Shakespeare's Day 23rd April
Here is Will and Guy's take on this day dedicated to England's most famous bard and writer.
William Shakespeare's Day 23rd April
Had you realised that no biography was written of Shakespeare during his life. Hence, today, little can be factually supported of what we believe to be the events of the life of William Shakespeare, and much debate continues.
This house is preserved intact.
His mother, Mary Arden, was one of the daughters of Robert Arden, a yeoman farmer of Wilmcote: his father, John Shakespeare, was a glover and wool dealer of good standing who held the office of Bailiff of the Borough in 1568.
From the age of seven to about 14, he attended Stratford Grammar School receiving a well rounded education.
At the age of 18 he married Anne Hathaway, who was seven years his senior and three months pregnant. Her family owned a farm one mile west of Stratford in Shottery.
We surmise that he did not have a particularly happy marriage because he moved alone to London to become an actor. At various times during his life we know that he returned home on visits to his wife and children.
He then became actor-manager and part-owner in the Blackfriars and afterwards the Globe Theatres.
Apparently Shakespeare was a first-rate actor, but it is as a writer of plays that he has achieved lasting world-wide fame. His plays are thought to be the finest ever written in any language. His 38 plays vary in type; historical romances, light, fantastic comedies, some are tragedies, all including the comical and the farcical. He was a shrewd business man, amassing quite a fortune in his time. He returned to Stratford for his later years where he died at the age of 52 and now lies at rest in his special grave at Holy Trinity Church.
Special pageants are held at Stratford-upon-Avon in Warwickshire, where Shakespeare was born and where thousands of tourists go each year to see his plays performed.
The bells of Holy Trinity Church ring out and the Mayor of Stratford leads a procession there to lay flowers on Shakespeare's grave. The procession includes bands, civic dignitaries, costumed actors and actresses, Morris dancers, and the staff and pupils of some local schools.
In some schools, regular lessons are set aside for students to learn about the great playwright and poet, and his sonnets, narrative poems and plays.
Enthusiasts and fans, including the British Shakespeare Company, have campaigned for Parliament in the United Kingdom to officially recognize national Shakespeare Day.
Going to the theatre in Shakespeare's day was a completely different experience than it is today.
The Globe was typical of those theatres, with a majority of the audience standing in the open air in front of the stage. If it rained, most of the audience would get wet.
They were not a quiet bunch but a riotous crowd who could purchase food and drink from strolling vendors during the course of the performance.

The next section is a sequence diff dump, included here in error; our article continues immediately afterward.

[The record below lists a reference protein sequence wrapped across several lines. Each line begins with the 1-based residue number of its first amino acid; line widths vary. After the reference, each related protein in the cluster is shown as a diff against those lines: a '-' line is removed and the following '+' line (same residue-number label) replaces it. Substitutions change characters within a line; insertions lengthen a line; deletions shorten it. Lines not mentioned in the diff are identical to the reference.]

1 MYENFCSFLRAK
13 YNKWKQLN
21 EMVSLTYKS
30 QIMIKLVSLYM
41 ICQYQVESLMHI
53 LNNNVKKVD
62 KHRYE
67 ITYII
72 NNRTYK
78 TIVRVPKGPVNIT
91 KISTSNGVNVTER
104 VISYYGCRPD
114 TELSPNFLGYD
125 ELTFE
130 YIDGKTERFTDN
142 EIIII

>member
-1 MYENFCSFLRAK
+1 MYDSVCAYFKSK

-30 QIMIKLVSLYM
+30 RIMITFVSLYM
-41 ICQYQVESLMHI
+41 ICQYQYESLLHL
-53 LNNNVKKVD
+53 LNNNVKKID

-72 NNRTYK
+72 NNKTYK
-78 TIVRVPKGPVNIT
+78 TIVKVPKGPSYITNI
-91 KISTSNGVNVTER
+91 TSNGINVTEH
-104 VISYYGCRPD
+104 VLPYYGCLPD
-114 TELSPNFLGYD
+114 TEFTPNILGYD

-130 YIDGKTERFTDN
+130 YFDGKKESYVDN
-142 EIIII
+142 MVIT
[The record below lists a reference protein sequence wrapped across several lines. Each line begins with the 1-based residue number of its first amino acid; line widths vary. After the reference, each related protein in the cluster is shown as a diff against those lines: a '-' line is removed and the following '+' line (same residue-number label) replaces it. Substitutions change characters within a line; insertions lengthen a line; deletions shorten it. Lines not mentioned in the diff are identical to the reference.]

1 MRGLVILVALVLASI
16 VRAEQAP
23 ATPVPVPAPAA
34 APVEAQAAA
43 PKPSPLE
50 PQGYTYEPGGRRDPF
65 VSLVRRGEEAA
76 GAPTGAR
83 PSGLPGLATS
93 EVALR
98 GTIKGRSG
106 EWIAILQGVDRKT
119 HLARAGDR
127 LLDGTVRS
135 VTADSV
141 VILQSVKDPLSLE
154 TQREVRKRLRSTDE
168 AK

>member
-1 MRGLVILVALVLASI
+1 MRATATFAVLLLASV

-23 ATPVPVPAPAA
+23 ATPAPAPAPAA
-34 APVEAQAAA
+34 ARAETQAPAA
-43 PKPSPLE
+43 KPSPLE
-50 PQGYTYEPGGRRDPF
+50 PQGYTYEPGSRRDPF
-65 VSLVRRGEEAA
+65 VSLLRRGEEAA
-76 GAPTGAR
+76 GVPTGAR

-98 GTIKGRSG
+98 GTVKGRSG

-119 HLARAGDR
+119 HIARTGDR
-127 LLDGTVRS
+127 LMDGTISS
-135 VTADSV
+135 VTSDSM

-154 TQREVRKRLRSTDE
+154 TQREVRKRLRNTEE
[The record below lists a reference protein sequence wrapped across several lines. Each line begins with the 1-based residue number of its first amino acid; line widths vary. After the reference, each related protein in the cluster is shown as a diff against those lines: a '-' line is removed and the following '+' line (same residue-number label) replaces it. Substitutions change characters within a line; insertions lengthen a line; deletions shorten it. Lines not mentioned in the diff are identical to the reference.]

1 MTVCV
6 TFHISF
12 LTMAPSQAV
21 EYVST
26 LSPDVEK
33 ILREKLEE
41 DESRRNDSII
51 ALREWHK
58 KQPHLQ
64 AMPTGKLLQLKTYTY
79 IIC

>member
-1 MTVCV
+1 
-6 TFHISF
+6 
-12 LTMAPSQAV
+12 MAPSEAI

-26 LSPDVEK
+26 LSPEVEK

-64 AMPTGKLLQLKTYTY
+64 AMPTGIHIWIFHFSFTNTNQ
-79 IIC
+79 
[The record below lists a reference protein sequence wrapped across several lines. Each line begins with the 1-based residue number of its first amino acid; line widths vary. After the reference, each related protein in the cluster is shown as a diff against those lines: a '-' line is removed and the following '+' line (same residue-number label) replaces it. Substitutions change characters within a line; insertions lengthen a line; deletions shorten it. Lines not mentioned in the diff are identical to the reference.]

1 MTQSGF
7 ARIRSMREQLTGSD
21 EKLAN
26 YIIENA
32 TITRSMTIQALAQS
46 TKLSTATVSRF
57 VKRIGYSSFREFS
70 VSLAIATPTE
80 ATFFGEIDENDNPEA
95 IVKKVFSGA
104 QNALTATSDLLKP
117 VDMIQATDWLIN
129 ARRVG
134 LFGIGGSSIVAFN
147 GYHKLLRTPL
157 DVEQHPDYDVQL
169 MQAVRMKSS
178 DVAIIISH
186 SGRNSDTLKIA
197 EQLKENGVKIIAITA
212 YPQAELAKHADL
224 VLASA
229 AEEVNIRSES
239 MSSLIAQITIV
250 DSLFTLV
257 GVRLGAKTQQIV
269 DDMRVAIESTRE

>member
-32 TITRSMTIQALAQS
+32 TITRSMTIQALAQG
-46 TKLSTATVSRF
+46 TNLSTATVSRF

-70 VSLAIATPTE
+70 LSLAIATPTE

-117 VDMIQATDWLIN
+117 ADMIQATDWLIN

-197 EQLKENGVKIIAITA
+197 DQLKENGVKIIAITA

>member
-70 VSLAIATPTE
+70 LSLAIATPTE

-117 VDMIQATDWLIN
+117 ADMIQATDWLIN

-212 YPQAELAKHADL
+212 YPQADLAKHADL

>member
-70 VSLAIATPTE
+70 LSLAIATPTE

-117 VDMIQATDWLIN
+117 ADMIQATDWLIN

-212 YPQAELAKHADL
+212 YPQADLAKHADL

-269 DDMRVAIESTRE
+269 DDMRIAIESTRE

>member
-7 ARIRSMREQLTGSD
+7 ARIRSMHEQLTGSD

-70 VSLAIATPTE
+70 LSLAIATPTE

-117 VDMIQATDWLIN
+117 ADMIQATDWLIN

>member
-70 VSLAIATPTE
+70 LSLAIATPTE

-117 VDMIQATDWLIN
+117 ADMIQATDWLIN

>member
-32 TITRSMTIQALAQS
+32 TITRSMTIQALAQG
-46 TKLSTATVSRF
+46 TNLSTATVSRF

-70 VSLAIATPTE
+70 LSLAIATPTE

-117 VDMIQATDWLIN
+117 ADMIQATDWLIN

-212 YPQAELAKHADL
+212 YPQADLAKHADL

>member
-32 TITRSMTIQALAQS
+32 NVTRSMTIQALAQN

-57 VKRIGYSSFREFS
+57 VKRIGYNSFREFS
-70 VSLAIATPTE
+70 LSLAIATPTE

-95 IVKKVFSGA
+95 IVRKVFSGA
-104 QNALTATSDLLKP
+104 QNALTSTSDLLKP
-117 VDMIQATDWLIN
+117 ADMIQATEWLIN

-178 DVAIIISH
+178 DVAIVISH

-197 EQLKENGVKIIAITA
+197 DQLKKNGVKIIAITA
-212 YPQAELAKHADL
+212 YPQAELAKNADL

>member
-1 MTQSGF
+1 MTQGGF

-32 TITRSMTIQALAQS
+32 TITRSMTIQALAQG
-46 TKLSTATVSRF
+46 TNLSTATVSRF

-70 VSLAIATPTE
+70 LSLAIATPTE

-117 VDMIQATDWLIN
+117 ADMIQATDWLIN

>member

If the performance failed to please, they would talk, jeer, catcall or hiss.
For twice the price of admission the middle class could sit in seats with a roof over their head in curved tiers around the inside of the building.
The very important or rich could sit in a position directly above the stage or even on stools on stage.
His prolific works include 38 plays and 154 sonnets, in which he introduced over 1700 words to the English language.
Many common English expressions: bated breath, foul play, naked truth, are derived from his tragic and comic works.
With such a pervasive influence on language, literature and culture, is it any wonder that there is lobbying in England for an official National Shakespeare Day?
A Comedic Look at Language in Shakespeare's Time Try these on your friends and work colleagues on 23rd April
A 21st Century Shakespeare?
Despite the legend of Saint George slaying a dragon, St George was a real person. Historical records show that his father was a career soldier in the Roman army, while his mother was from Lydda (Lod) Israel. What is strange is that Saint George never actually set foot in England; he spent his life in what today we call Turkey and the Middle East.
As with many saints, it is Saint George's death on 23rd April in 303 AD that cements his anniversary in the calendar. Indeed, it was his gruesome death in Palestine, that was instrumental in the Catholic Church declaring St George an illustrious and Great Martyr. The precise date of St George's birth is not recorded, but it was believed to be in 275 AD, thus he lived for only 28 years.
For those who do observe this most English day, the most tasteful emblem to announce this day to one and all, is a single red rose. The other place you see the red rose emblem is on the shirts of the England rugby team.
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